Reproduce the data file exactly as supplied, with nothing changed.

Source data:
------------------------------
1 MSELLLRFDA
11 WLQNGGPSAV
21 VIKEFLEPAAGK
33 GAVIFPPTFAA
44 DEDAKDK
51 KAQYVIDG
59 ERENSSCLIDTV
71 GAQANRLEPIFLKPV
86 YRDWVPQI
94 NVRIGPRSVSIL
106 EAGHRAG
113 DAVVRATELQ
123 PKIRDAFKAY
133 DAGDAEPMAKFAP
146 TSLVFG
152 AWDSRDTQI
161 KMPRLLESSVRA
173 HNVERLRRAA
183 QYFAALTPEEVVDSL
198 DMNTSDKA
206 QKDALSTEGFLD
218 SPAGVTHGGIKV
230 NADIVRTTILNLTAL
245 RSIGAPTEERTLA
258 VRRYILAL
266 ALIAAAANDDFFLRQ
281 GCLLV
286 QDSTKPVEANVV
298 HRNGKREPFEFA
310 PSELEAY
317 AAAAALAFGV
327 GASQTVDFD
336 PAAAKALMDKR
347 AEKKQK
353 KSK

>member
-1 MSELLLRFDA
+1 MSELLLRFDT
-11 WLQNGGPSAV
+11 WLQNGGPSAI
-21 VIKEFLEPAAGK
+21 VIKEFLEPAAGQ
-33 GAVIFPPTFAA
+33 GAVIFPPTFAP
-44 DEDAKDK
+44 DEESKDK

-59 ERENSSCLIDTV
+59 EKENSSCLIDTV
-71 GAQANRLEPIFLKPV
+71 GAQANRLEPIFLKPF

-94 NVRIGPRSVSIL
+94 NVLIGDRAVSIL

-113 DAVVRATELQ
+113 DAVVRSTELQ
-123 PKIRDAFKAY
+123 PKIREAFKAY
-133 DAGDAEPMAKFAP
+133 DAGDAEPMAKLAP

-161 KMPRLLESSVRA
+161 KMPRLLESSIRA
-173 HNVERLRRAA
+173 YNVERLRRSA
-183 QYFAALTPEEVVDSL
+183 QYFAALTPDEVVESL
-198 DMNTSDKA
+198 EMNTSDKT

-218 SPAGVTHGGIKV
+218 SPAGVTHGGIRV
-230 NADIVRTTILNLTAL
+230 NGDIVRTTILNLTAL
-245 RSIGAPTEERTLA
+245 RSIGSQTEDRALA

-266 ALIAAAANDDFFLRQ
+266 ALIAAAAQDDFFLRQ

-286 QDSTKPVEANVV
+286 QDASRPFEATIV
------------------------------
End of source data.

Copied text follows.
1 MSELLLRFDA
11 WLQNGGPSAV
21 VIKEFLEPAAGK
33 GAVIFPPTFAA
44 DEDAKDK
51 KAQYVIDG
59 ERENSSCLIDTV
71 GAQANRLEPIFLKPV
86 YRDWVPQI
94 NVRIGPRSVSIL
106 EAGHRAG
113 DAVVRATELQ
123 PKIRDAFKAY
133 DAGDAEPMAKFAP
146 TSLVFG
152 AWDSRDTQI
161 KMPRLLESSVRA
173 HNVERLRRAA
183 QYFAALTPEEVVDSL
198 DMNTSDKA
206 QKDALSTEGFLD
218 SPAGVTHGGIKV
230 NADIVRTTILNLTAL
245 RSIGAPTEERTLA
258 VRRYILAL
266 ALIAAAANDDFFLRQ
281 GCLLV
286 QDSTKPVEANVV
298 HRNGKREPFEFA
310 PSELEAY
317 AAAAALAFGV
327 GASQTVDFD
336 PAAAKALMDKR
347 AEKKQK
353 KSK

>member
-1 MSELLLRFDA
+1 MSELLLRFDT
-11 WLQNGGPSAV
+11 WLQNGGPSAI
-21 VIKEFLEPAAGK
+21 VIKEFLEPAAGQ
-33 GAVIFPPTFAA
+33 GAVIFPPTFAP
-44 DEDAKDK
+44 DEESKDK

-59 ERENSSCLIDTV
+59 EKENSSCLIDTV
-71 GAQANRLEPIFLKPV
+71 GAQANRLEPIFLKPF

-94 NVRIGPRSVSIL
+94 NVLIGDRAVSIL

-113 DAVVRATELQ
+113 DAVVRSTELQ
-123 PKIRDAFKAY
+123 PKIREAFKAY
-133 DAGDAEPMAKFAP
+133 DAGDAEPMAKLAP

-161 KMPRLLESSVRA
+161 KMPRLLESSIRA
-173 HNVERLRRAA
+173 YNVERLRRSA
-183 QYFAALTPEEVVDSL
+183 QYFAALTPDEVVESL
-198 DMNTSDKA
+198 EMNTSDKT

-218 SPAGVTHGGIKV
+218 SPAGVTHGGIRV
-230 NADIVRTTILNLTAL
+230 NGDIVRTTILNLTAL
-245 RSIGAPTEERTLA
+245 RSIGSQTEDRALA

-266 ALIAAAANDDFFLRQ
+266 ALIAAAAQDDFFLRQ

-286 QDSTKPVEANVV
+286 QDASRPFEATIV